Martin Paul Spicer led an active life; he loved football and often went to Wembley.
He particularly enjoyed going to his son Tim's football matches and rarely missed a game. Martin was also an excellent swimmer and enjoyed long walks on the beach.
Martin was diagnosed with IPF in April 2010 at the age of 50, he passed away on the 2nd August 2012 aged 53. Martin first noticed something was wrong when he and his wife, Sally, were walking back from their beach hut on Bournemouth beach up a zigzag path. Sally explains:
“They're quite steep and Martin was really out of breath. We put it down to his getting old, he had just turned 50 and we laughed and thought that must be it”.
But concerned, Martin decided to visit the doctor who examined his chest and immediately referred him to a specialist after he heard 'crackling' in the lungs. The specialist diagnosed Martin with IPF after a lung biopsy and CT scan.
At a regular check-up six months later an x-ray revealed a tumour on his left lung and Martin underwent an operation to remove the tumour and upper part of his left lung and he was sent home. No other treatment was offered. He returned to work full-time until the end of June 2012. The family were scared:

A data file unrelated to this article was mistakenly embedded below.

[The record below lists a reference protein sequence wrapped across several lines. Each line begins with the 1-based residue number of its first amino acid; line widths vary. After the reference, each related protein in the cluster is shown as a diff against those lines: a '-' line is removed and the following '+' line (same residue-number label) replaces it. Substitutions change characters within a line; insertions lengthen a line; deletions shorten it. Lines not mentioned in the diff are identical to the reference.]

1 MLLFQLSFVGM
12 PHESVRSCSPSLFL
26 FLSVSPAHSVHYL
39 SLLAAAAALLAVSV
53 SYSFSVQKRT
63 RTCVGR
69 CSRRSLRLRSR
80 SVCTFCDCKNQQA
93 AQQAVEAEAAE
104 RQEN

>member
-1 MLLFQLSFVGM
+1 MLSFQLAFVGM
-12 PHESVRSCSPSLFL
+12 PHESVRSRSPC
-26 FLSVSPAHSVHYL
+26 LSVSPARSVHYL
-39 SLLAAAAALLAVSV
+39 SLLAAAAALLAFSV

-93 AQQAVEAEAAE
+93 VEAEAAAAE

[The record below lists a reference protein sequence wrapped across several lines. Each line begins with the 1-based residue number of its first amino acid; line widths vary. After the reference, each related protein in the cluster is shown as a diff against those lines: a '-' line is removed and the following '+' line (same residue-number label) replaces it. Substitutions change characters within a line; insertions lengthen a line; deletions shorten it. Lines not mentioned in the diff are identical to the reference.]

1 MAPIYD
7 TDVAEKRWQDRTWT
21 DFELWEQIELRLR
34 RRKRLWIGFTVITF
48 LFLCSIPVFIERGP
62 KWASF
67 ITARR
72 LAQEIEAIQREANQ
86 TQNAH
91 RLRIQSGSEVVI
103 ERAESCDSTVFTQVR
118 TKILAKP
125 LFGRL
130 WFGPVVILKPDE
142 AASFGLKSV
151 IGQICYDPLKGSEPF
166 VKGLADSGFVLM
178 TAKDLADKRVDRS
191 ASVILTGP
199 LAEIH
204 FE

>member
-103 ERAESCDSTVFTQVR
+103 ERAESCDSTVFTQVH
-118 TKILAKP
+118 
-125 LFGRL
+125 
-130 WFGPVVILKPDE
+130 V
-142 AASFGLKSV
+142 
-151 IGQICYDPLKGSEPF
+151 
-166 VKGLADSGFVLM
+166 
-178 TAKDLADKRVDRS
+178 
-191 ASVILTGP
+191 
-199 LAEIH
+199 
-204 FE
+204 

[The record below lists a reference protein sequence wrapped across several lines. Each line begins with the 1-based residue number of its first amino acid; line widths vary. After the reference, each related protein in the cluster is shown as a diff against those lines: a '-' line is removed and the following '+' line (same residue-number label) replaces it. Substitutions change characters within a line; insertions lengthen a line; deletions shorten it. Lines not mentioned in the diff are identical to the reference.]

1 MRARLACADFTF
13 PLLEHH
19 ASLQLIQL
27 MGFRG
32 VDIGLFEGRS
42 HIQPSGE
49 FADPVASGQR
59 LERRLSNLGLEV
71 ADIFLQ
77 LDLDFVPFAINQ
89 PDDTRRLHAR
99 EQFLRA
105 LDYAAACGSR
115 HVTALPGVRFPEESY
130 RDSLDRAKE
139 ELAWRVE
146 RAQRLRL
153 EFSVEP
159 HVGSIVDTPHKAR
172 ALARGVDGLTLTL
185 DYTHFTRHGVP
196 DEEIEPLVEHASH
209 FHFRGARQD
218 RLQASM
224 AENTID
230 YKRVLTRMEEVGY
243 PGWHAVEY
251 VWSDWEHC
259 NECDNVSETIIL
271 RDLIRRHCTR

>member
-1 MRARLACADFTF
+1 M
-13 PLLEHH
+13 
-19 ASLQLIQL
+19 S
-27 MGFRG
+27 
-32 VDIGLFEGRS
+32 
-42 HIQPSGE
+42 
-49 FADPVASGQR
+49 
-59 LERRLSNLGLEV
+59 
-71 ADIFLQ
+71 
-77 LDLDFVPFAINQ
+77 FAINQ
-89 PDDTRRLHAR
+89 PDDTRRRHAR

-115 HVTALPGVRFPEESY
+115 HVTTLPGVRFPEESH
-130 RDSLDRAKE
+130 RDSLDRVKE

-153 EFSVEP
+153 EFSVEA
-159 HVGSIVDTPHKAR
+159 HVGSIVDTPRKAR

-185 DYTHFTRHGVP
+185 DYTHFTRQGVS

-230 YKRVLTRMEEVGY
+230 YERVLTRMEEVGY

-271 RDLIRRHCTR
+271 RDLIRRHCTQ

“We had never heard of IPF or anything like it. We didn't know anything about it and weren't given any information. We were just told, its terminal, there's no treatment or cure”.
Sally, who works as a marketing assistant, reduced her hours to part-time to be able to be at home with her husband after his lung removal operation. She describes:
“It was really hard on the family, when Martin was first diagnosed our daughter Emma was living abroad in Cyprus and expecting our first grandchild, Alfie. I was overwhelmed by everything and the stress just took its toll”.
Shortly after Martin had his lung biopsy operation Sally suffered a mild heart attack, which caused the family even more distress. Sally explains that the only information they got was from some leaflets that were sent to them and the BLF website:
“The website was really helpful; we were able to find out more information about Martin's condition”.
Despite the information the family managed to get, they were still unable to come to terms with what was happening:
“I don't think we realised just how serious it was, we were really naïve in that sense. It was all so quick; I think we all still thought he'd get better. Perhaps if we'd known it would be so soon we'd have done things differently, that’s why I wanted to share my story; I want to help raise awareness about this devastating disease”.